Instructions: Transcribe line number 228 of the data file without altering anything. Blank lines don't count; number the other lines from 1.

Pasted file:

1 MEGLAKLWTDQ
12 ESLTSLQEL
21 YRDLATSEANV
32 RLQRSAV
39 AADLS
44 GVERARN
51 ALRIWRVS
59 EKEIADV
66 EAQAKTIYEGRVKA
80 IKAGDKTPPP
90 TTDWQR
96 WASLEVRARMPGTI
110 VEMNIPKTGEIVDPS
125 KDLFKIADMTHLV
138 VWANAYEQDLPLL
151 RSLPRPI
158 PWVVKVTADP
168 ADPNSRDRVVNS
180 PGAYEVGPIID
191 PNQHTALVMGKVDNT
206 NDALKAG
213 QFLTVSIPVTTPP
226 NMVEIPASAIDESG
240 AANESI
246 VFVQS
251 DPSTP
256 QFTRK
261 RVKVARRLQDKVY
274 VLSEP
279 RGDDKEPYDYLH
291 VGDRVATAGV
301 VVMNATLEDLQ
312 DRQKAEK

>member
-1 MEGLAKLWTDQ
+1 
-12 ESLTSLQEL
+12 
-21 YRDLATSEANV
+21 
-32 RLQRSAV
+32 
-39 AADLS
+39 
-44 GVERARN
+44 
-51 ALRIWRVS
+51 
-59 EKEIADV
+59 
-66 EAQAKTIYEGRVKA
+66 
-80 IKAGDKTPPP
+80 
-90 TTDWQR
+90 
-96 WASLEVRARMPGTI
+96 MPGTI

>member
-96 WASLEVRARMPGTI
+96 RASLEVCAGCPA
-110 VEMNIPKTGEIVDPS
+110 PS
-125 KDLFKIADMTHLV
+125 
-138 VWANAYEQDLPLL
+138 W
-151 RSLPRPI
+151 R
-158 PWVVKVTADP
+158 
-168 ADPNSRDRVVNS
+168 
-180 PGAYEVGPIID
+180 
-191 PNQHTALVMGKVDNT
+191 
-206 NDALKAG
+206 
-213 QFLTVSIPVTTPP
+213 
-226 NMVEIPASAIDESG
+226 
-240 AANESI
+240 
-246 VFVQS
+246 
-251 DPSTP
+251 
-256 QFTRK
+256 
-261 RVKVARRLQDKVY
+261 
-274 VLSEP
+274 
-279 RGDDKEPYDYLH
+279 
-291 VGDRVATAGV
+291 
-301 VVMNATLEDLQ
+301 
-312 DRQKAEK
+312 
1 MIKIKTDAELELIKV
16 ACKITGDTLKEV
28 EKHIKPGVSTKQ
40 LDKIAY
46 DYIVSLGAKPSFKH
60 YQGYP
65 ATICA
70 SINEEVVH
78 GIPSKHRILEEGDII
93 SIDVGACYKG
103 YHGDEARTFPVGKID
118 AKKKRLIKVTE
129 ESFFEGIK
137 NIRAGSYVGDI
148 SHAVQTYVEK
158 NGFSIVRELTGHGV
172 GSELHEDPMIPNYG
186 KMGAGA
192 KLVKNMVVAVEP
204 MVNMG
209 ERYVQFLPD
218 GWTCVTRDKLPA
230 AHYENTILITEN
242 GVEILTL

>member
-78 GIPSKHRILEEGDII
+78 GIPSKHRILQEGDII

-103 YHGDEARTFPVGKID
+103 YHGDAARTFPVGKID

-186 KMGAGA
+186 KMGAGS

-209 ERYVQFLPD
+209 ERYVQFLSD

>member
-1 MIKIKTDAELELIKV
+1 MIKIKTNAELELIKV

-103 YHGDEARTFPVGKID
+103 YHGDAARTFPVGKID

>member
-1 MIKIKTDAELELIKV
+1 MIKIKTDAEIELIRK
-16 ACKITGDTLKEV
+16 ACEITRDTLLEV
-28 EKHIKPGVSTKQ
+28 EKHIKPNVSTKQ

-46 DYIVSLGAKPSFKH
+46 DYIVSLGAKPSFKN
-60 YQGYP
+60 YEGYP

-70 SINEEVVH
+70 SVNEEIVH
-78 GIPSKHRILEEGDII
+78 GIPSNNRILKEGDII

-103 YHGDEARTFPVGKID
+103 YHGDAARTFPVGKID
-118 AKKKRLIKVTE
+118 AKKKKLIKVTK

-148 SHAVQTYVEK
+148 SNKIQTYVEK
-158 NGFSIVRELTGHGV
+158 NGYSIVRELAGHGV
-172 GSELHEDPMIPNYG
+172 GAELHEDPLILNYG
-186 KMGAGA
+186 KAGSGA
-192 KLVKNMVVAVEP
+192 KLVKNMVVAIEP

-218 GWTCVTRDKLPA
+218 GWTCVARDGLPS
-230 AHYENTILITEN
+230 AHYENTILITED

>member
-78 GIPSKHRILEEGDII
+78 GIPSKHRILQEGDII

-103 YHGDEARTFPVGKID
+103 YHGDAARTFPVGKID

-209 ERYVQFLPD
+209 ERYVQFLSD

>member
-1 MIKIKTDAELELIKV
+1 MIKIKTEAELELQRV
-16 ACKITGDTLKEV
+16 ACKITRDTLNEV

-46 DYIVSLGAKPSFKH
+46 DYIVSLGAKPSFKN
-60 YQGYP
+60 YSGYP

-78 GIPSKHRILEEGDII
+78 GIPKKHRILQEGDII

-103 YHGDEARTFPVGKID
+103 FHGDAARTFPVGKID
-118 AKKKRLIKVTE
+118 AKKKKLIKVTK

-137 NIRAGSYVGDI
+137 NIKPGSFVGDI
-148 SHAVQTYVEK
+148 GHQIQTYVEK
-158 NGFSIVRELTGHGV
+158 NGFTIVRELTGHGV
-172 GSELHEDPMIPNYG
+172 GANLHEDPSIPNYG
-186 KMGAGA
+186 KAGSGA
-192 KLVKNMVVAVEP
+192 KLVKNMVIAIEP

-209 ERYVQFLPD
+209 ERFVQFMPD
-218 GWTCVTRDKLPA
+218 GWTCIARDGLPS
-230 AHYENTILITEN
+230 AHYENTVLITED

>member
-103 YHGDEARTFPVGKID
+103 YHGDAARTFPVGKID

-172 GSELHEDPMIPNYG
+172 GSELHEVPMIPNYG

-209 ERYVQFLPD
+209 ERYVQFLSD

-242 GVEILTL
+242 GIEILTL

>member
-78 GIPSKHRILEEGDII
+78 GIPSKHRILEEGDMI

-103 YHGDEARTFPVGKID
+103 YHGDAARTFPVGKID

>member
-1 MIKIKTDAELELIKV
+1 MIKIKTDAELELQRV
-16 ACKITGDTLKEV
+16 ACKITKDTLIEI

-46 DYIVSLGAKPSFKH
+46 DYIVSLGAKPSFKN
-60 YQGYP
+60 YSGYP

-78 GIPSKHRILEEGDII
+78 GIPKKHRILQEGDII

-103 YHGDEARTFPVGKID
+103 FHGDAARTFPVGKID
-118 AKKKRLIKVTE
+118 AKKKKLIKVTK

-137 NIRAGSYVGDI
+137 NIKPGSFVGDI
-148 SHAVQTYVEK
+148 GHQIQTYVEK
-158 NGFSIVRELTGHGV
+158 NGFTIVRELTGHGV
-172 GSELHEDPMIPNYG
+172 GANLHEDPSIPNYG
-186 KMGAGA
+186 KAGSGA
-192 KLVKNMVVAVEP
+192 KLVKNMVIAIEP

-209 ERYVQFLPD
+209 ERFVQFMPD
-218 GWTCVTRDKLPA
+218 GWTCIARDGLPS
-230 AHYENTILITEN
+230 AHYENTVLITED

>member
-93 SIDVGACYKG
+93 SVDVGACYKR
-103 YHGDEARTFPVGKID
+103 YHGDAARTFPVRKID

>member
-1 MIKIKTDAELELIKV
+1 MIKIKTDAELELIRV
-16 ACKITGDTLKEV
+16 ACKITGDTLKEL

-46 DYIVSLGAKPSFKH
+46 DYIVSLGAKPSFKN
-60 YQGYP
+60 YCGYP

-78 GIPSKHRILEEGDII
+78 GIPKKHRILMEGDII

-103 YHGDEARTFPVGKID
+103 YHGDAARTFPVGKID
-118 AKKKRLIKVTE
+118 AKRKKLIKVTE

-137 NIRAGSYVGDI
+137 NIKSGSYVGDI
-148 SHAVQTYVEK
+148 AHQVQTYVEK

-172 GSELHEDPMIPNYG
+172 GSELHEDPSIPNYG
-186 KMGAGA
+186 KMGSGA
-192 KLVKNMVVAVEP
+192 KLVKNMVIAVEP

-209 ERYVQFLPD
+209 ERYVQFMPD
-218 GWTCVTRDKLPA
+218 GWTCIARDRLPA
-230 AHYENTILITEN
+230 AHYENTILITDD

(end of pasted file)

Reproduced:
+103 YHGDAARTFPVGKID